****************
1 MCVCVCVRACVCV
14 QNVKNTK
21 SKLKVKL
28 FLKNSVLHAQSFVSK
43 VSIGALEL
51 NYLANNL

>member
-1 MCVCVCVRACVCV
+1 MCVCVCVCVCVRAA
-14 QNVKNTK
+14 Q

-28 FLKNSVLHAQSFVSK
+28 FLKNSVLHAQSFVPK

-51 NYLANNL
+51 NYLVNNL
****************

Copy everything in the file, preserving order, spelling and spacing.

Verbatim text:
1 MCVCVCVRACVCV
14 QNVKNTK
21 SKLKVKL
28 FLKNSVLHAQSFVSK
43 VSIGALEL
51 NYLANNL

>member
-1 MCVCVCVRACVCV
+1 MCVCVCVCVCVRAA
-14 QNVKNTK
+14 Q

-28 FLKNSVLHAQSFVSK
+28 FLKNSVLHAQSFVPK

-51 NYLANNL
+51 NYLVNNL